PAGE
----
On tax measures, the finance minister announced that investments by sovereign wealth funds and pension funds will be tax-free for one more year.

Total revenue receipts for 2024-25 were estimated at Rs 30 lakh crore as compared to revised estimate of Rs 26.99 lakh crore in the previous year. Tax-GDP ratio is seen at 11.7 per cent as opposed to 11.6 per cent of GDP in 2023-24.

Stating that every challenge of the pre-2014 era was overcome through economic management and governance, she said the government, in its July Budget, will present a detailed roadmap to make India a developed country.

“We continue on the path of fiscal consolidation, as announced in my Budget speech for 2021-22, to reduce the fiscal deficit below 4.5 per cent by 2025-26,” Sitharaman said.

Among the headline announcements in the Budget are rooftop solar installations at one crore households to deliver up to 300 free units of electricity per month, a corpus of Rs 1 lakh crore for innovation and technology by providing financing at low or nil interest rates, and a new scheme to strengthen deep tech in the defence sector.

While there were no tax proposals, she extended the sunset dates on tax holidays for startups, tax benefits to sovereign wealth funds and aircraft leasing businesses in IFSC.

Other announcements include viability gap funding for offshore wind energy projects, announcements related to clean energy, including setting up of coal gasification and liquefaction capacity of 100 tonnes by 2030, and phased mandatory blending of Compressed BioGas (CBG) in Compressed Natural Gas (CNG) for transport and Piped Natural Gas (PNG).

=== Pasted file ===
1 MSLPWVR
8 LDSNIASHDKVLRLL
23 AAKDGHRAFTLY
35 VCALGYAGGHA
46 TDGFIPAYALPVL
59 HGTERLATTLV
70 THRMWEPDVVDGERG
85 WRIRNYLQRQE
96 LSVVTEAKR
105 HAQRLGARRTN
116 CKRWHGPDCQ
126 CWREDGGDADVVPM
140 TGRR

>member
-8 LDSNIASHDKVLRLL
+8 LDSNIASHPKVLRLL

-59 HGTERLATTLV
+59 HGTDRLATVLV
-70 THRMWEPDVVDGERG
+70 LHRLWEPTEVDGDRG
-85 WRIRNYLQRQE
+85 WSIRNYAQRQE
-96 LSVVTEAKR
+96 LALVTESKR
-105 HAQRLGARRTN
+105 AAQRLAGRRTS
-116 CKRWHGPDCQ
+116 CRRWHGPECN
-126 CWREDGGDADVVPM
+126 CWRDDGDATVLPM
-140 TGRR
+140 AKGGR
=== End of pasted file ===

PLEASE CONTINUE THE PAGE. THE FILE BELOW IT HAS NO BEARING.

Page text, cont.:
Sitharaman termed her government’s track record on economy management as GDP — Governance, Development and Performance (GDP).

“Besides delivering on high growth in terms of Gross Domestic Product (GDP), the government is equally focused on a more comprehensive ‘GDP’, ie, ‘Governance, Development and Performance’,” she said.

The FDI inflow during 2014-23 was USD 596 billion, twice the inflow during 2005-14. “For encouraging sustained foreign investment, we are negotiating bilateral investment treaties with our foreign partners, in the spirit of ‘first develop India’,” she said.

Commenting on the Budget, S&P Global Market Intelligence said the interim Budget reflected the Bharatiya Janata Party’s (BJP) mood for the 2024 Lok Sabha elections. “Different from the run-up to the 2019 Lok Sabha elections, today’s interim budget announcement indicated high political confidence in the BJP’s tone, with multiple references underscoring policy continuity and expansion for the post-election Budget announcement in July 2024.”

The Budget speech was framed as a report card on government performance, with particular emphasis on social welfare expansion and infrastructure development. But the 11 per cent increase in actual capital expenditure outlay is well below the capital spending growth target of 33 per cent in the FY2023-24 Budget. This would nonetheless keep the government’s infrastructure investment agenda rolling and, if realised, bring the capital investment share in GDP to a record 3.4 per cent.

A key area to watch would be how the new government in July 2024 leverages geopolitical tailwinds that are favouring India to realise domestic physical and digital infrastructure expansion, S&P said.